Career in Engineering Provides Many Options
Engineers can be contracted for projects requiring a prescribed amount of time, or they can be hired to execute ongoing jobs ?in house.? Most commonly, engineers answer to a larger financing entity?government agencies, corporations, groups of investors, etc. The main branches of engineering are aerospace, chemical, civil, electrical, and mechanical. As technology continues to transform and advance, other engineering disciplines have emerged including nanotechnology, software, and computer engineering. Depending on the industry, there can be a great deal of overlap between these disciplines. Therefore, the education of an engineer can be an especially diverse one.
A Master?s Degree Matters
An undergraduate degree in engineering can grant entry-level opportunities in engineering, but it is beneficial to engineering students to continue their education to the graduate level. According to JobWeb.com, while bachelor?s engineering degrees were four of the top ten bachelor?s degrees currently desired by employers, master?s engineering degrees and engineering doctorates were in the top five in their respective categories. Graduate students of engineering are usually better equipped to obtain choice positions that provide both a higher salary and access to a broader network of opportunities.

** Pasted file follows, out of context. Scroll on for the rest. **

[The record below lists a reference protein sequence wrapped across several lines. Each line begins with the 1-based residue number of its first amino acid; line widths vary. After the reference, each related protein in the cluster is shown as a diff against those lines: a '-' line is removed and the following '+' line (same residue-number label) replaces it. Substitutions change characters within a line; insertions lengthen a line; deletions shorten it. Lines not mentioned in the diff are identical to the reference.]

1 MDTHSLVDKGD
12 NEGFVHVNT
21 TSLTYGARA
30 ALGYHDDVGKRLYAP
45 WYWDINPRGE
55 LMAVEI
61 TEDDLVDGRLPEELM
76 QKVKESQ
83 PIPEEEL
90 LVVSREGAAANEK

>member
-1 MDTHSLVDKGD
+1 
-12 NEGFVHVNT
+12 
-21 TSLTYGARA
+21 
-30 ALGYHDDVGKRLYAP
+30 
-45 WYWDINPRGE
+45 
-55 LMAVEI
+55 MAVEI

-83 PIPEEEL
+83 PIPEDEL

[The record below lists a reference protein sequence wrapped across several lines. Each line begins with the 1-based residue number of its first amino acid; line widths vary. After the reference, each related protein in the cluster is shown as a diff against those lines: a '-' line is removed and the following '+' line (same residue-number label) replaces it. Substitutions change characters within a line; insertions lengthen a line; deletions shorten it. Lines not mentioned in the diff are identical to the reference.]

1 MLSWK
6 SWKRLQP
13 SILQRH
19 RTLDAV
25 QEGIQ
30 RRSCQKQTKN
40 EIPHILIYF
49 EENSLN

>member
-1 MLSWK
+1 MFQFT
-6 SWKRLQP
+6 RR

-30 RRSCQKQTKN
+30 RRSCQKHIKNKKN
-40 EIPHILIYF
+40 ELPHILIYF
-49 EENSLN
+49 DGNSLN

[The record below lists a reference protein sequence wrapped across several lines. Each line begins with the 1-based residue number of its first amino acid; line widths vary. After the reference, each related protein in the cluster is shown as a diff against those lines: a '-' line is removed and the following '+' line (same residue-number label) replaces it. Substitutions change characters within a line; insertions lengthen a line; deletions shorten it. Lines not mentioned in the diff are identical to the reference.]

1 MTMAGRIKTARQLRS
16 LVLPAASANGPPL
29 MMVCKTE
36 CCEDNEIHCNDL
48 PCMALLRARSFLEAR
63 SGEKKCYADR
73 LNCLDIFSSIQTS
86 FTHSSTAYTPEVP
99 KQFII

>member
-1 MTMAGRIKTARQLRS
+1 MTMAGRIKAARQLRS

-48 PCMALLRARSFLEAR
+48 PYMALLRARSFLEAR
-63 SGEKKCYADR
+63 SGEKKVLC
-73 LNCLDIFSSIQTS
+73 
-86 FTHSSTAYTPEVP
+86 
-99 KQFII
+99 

Graduate Program Expectations
At many U.S. universities, the Master of Engineering can be completed in one year and programs emphasize coursework, advanced independent design, and a chance to gain valuable field experience through campus affiliations. While exceptions are sometimes made for students with exemplary background in mathematics or science, most prospective graduate engineering students are expected to have a bachelor?s degree in engineering. Typical graduate engineering curriculum consists of a set of core courses which address critical competencies needed to enhance technical skills, followed by course technical electives in a concentration area.